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From Lars Albertsson <lars.alberts...@gmail.com>
Subject Re: Data processing pipeline workflow management
Date Tue, 24 Mar 2015 15:38:02 GMT
Thanks for good advice and input everyone!

While we were talking, Pinterest open sourced their workflow engine:
http://engineering.pinterest.com/post/113376157699/open-sourcing-pinball.
It looks similar to Luigi in terms of architecture.

My current plan is to use Aurora in the manner described in the
example for the near future, with some sugar wrappers to simplify
common scenarios.

When the need arises, if nothing else has turned up, I think that it
would be straightforward to create a simple framework that runs an
service in Aurora, which in turn monitors e.g. HDFS and kicks off
aurora jobs when inputs are available, but output is missing. I could
probably make it convenient for users by extending the Aurora DSL in
order to keep all job specification information close. I'll let you
know if I get around to it.

Regards,

Lars Albertsson



On Wed, Mar 11, 2015 at 11:21 PM, Zameer Manji <zmanji@apache.org> wrote:
> Hey,
>
> This is a great question. See my comments inline below.
>
> On Tue, Mar 10, 2015 at 8:28 AM, Lars Albertsson <lars.albertsson@gmail.com>
> wrote:
>
>> We are evaluating Aurora as a workflow management tool for batch
>> processing pipelines. We basically need a tool that regularly runs
>> batch processes that are connected as producers/consumers of data,
>> typically stored in HDFS or S3.
>>
>> The alternative tools would be Azkaban, Luigi, and Oozie, but I am
>> hoping that building something built on Aurora would result in a
>> better solution.
>>
>> Does anyone have experience with building workflows with Aurora? How
>> is Twitter handling batch pipelines? Would the approach below make
>> sense, or are there better suggestions? Is there anything related to
>> this in the roadmap or available inside Twitter only?
>>
>
> As far as I know, you are the first person to consider Aurora for workflow
> management for batch processing. Currently Twitter does not use Aurora for
> batch pipelines.
> I'm not aware of the specifics of the design, but at Twitter there is an
> internal solution for pipelines built upon Hadoop/YARN.
> Currently Aurora is designed around being a service scheduler and I'm not
> aware of any future plans to support workflows or batch computation.
>
>
>> In our case, the batch processes will be a mix of cluster
>> computation's with Spark, and single-node computations. We want the
>> latter to also be scheduled on a farm, and this is why we are
>> attracted to Mesos. In the text below, I'll call each part of a
>> pipeline a 'step', in order to avoid confusion with Aurora jobs and
>> tasks.
>>
>> My unordered wishlist is:
>> * Data pipelines consist of DAGs, where steps take one or more inputs,
>> and generate one or more outputs.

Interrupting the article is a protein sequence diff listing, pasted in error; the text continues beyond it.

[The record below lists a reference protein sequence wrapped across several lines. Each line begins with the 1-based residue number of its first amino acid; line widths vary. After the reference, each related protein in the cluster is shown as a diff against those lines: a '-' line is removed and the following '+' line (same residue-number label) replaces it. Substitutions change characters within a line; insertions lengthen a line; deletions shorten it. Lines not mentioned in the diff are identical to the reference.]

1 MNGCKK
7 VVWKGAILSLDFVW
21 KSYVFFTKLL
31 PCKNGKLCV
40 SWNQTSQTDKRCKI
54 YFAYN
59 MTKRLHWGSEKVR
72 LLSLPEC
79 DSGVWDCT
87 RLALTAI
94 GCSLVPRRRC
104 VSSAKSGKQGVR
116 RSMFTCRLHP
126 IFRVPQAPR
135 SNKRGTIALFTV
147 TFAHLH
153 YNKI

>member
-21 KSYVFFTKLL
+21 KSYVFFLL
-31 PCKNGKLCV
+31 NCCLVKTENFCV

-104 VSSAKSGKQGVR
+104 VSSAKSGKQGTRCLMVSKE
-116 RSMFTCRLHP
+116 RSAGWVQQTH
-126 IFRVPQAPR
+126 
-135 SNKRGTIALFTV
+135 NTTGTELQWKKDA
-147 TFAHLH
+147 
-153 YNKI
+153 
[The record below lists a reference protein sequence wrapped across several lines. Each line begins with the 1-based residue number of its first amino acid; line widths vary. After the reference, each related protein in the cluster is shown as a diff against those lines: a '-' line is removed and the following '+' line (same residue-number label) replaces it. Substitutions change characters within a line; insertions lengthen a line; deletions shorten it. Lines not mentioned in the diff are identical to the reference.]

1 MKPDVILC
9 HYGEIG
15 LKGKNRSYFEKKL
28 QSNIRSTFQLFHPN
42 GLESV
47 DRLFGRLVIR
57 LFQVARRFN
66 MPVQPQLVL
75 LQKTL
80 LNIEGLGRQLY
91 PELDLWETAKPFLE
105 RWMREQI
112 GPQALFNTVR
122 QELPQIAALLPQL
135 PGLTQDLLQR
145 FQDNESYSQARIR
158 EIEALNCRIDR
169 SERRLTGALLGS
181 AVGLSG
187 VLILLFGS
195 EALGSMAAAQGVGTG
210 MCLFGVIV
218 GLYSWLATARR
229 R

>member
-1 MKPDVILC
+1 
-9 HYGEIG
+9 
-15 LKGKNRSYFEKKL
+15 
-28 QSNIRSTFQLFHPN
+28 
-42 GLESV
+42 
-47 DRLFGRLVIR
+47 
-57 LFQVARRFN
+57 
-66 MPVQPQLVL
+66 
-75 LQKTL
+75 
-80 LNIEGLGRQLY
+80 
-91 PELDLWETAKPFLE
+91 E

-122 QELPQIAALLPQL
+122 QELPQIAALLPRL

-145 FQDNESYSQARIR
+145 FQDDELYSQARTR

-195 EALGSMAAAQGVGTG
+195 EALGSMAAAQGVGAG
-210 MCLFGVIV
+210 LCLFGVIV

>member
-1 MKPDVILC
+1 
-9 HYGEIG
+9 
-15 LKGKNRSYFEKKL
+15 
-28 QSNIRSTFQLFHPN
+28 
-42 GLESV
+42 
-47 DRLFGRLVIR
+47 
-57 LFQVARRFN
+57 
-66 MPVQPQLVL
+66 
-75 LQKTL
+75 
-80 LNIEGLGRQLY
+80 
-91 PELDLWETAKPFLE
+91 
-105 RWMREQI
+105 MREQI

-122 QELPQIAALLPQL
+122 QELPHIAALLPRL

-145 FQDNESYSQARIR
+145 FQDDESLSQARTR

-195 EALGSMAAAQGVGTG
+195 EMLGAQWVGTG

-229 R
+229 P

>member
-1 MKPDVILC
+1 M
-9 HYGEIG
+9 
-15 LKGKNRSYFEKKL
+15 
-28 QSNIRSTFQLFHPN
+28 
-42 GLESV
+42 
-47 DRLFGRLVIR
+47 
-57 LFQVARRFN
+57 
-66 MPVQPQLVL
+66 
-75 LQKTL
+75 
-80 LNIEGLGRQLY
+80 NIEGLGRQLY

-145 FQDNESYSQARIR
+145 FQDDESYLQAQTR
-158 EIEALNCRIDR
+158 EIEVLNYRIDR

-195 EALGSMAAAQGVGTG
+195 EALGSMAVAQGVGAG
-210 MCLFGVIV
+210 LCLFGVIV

>>
>> * Independent steps in the DAG execute in parallel, constrained by
>> resources.
>>
>> * Steps can be written in different languages and frameworks, some
>> clustered.
>>
>> * The developer code/test/debug cycle is quick, and all functional
>> tests can execute on a laptop.
>>
>> * Developers can test integrated data pipelines, consisting of
>> multiple steps, on laptops.
>>
>> * Steps and their intputs and outputs are parameterised, e.g. by date.
>> A parameterised step is typically independent from other instances of
>> the same step, e.g. join one day's impressions log with user
>> demographics. In some cases, steps depend on yesterday's results, e.g.
>> apply one day's user management operation log to the user dataset from
>> the day before.
>>
>> * Data pipelines are specified in embedded DSL files (e.g. aurora
>> files), kept close to the business logic code.
>>
>> * Batch steps should be started soon after the input files become
>> available.
>>
>> * Steps should gracefully avoid recomputation when output files exist.
>>
>> * Backfilling a window back in time, e.g. 30 days, should happen
>> automatically if some earlier steps have failed, or if output files
>> have been deleted manually.
>>
>> * Continuous deployment in the sense that steps are automatically
>> deployed and scheduled after 'git push'.
>>
>> * Step owners can get an overview of step status and history, and
>> debug step execution, e.g. by accessing log files.
>>
>>
>> I am aware that no framework will give us everything. It is a matter
>> of how much we need to live without or build ourselves.
>>
>
> Your wishlist looks pretty reasonable for batch computation workflows.
>
> I'm not aware of any batch/workflow Mesos framework. If you want some or
> all of the above features on top of Mesos, I think you would be venturing
> into writing your own framework.
> Aurora doesn't have the concept of DAG and it can't make scheduling
> decisions based on job progress or HDFS state.
>
> --
> Zameer Manji

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